MRJ
 

Cowpuncher

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As long as the government spends all the revenue that it takes in plus a whole lot more, where do you want them to get the money they are going to lose.

I don't want to have them tax me either, but the problem is that both republicans and democrats lose their heads when appropriating money they don't have.

Doesn't make much sense to leave our descendants an estate and a government debt which will somehow have to reckoned with.

Tax anyone but me!!
 

mrj

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Cowpuncher, what I'm saying is that first, we need to totally rework taxation in this country to eliminate loopholes, and to make sure everyone pays commensurate with ability, and probably not through an income tax, but a sales tax on new goods. I like what the Fair Tax people are proposing, but haven't had time to study it as well as want to, either.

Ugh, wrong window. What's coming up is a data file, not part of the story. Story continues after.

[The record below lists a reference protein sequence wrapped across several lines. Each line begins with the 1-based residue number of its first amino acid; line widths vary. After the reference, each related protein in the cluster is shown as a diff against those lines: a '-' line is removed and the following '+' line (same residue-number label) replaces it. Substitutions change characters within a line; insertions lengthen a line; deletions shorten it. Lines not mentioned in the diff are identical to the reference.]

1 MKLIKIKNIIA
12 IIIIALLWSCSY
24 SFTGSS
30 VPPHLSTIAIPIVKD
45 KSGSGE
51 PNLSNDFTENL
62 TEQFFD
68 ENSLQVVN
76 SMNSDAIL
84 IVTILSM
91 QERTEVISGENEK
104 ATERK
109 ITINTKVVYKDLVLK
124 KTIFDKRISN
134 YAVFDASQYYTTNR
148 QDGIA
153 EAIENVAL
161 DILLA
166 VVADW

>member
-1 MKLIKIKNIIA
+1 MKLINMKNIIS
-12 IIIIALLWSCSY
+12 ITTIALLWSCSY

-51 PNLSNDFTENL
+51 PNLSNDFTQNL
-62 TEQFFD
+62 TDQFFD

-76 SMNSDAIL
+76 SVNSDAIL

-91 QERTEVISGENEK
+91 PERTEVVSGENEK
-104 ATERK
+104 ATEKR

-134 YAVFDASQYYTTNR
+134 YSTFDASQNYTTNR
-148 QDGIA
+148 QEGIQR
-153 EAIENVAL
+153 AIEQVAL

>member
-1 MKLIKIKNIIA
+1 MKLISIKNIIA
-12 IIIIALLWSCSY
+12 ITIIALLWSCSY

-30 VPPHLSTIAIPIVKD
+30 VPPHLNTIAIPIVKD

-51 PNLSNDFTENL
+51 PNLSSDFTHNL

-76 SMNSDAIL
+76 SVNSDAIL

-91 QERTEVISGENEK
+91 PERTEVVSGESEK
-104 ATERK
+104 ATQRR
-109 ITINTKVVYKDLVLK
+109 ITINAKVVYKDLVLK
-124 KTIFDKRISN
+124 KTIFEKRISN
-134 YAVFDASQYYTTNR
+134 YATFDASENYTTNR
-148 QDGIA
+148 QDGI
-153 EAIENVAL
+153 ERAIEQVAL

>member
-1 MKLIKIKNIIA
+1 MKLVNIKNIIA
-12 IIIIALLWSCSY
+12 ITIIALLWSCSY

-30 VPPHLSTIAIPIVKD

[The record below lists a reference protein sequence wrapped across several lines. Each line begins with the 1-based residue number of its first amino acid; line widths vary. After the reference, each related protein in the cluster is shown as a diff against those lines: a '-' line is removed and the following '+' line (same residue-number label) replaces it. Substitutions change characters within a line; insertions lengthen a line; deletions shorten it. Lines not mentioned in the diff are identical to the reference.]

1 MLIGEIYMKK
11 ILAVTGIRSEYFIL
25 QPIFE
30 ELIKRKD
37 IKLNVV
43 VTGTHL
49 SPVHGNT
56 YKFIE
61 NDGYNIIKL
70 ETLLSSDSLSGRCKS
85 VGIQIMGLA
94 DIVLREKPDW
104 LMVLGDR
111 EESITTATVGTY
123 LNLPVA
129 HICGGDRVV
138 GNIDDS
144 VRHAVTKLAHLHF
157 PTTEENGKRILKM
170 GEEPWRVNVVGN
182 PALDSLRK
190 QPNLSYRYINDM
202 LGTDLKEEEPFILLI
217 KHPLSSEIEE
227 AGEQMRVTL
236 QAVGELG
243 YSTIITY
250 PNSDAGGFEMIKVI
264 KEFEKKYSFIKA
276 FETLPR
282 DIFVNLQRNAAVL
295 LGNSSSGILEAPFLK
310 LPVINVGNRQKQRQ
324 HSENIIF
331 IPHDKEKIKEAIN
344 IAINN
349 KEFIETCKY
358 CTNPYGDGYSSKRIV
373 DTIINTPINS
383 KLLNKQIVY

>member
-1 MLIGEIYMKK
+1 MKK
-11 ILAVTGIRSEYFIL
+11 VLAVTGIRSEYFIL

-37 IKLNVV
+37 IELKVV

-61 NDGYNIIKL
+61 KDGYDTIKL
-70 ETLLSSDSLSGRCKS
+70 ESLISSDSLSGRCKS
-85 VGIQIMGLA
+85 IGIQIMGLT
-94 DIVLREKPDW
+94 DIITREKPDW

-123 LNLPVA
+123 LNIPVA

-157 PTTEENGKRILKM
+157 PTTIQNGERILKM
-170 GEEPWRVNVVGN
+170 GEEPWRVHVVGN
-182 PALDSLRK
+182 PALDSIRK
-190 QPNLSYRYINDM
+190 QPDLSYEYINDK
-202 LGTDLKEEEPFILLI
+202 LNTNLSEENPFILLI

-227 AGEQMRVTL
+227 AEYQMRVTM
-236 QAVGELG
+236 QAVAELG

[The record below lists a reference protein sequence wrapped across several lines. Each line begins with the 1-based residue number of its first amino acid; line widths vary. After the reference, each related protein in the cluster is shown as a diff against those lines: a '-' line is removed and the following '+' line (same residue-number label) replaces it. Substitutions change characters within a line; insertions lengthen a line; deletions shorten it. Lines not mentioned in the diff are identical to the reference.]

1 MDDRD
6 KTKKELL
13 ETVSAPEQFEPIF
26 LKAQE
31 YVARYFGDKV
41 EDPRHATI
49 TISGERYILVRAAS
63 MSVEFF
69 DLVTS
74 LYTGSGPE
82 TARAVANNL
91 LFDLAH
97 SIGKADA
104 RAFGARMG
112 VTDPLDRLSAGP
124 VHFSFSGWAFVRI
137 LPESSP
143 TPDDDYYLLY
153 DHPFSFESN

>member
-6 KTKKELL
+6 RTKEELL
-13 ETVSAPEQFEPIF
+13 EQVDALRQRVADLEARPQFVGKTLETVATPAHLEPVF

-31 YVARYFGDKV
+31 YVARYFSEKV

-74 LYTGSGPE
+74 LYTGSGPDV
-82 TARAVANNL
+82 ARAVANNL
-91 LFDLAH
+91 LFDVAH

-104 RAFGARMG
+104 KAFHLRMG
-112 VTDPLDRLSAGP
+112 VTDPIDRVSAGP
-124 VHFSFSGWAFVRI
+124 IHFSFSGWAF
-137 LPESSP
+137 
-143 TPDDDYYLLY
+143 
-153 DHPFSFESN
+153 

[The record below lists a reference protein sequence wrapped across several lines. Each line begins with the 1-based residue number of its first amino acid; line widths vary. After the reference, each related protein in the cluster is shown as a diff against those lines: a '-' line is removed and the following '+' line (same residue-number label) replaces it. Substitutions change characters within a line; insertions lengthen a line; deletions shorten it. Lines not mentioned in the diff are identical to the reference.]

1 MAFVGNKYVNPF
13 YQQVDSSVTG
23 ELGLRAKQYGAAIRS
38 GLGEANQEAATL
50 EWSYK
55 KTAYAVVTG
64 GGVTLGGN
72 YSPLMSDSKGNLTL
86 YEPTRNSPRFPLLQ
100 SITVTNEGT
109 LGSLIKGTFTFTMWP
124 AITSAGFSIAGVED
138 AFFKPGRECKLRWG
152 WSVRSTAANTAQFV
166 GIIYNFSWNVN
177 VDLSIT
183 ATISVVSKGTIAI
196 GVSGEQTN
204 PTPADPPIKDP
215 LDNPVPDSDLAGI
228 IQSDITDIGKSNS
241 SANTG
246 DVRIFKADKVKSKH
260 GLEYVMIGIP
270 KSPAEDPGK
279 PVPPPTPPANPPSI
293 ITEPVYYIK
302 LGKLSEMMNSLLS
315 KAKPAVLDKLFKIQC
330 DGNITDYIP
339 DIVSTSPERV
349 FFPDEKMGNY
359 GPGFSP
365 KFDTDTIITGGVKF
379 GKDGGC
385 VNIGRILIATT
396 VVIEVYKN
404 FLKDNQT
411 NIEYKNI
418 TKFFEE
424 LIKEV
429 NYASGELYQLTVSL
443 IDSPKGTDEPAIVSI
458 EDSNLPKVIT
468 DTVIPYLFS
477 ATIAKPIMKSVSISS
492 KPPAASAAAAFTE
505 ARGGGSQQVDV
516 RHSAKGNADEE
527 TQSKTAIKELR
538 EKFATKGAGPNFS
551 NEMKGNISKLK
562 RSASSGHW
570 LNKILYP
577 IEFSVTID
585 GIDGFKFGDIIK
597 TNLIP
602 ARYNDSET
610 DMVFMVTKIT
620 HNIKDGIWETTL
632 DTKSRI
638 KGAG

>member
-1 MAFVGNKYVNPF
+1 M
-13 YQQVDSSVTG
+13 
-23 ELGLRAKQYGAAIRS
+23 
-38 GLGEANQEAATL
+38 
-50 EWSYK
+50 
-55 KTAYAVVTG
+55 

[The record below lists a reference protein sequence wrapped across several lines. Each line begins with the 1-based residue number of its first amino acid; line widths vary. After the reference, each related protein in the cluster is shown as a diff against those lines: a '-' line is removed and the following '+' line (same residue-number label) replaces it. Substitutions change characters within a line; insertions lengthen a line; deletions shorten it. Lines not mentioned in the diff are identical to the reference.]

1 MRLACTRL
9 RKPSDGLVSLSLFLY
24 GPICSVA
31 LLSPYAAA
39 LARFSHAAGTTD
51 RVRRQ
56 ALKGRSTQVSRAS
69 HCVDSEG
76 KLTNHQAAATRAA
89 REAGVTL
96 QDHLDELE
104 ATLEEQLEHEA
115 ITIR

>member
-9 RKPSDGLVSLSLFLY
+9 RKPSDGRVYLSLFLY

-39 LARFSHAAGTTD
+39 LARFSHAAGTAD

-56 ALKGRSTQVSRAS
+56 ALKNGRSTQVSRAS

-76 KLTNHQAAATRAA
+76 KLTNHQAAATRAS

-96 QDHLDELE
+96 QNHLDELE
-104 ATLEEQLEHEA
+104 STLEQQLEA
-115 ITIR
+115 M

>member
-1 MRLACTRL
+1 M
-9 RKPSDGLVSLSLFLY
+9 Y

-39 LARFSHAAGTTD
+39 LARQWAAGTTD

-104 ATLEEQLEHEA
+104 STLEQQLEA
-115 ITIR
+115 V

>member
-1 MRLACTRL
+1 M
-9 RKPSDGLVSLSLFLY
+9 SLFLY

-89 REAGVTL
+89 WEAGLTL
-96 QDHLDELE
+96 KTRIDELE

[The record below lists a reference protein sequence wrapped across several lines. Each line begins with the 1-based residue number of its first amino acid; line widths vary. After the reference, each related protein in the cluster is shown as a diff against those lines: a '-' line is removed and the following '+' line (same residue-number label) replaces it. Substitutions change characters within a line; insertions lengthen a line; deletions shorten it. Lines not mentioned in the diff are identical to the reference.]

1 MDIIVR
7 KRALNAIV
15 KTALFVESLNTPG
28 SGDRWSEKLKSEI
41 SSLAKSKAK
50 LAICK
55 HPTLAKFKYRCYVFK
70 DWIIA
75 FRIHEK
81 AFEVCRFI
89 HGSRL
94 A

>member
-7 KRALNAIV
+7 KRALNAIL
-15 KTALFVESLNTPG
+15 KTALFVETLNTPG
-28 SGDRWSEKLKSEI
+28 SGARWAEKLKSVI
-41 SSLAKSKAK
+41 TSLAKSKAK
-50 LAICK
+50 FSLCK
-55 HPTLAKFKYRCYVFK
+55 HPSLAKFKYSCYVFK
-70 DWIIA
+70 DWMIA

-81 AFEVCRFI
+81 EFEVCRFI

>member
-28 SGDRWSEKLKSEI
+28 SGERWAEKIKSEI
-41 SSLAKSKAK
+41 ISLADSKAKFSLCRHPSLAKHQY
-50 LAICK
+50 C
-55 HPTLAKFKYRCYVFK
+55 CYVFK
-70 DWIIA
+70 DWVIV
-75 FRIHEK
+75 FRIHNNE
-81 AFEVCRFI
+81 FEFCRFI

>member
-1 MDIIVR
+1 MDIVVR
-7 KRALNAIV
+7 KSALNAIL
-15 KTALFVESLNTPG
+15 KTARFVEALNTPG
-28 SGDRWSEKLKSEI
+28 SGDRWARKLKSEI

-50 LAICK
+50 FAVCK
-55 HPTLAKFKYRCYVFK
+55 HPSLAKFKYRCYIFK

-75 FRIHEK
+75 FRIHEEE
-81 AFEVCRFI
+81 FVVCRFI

Sure, those in government are going to tax and spend as much and as long as we allow them to.

That said, I do believe eliminating the death tax and the structure that collects it will generate more income tax simply because the money saved by no death tax will not just sit in the cookie jar at home doing nothing. It will be invested either on Wall Street, banks, or our businesses, thereby growing the economy and creating more income to tax.

MRJ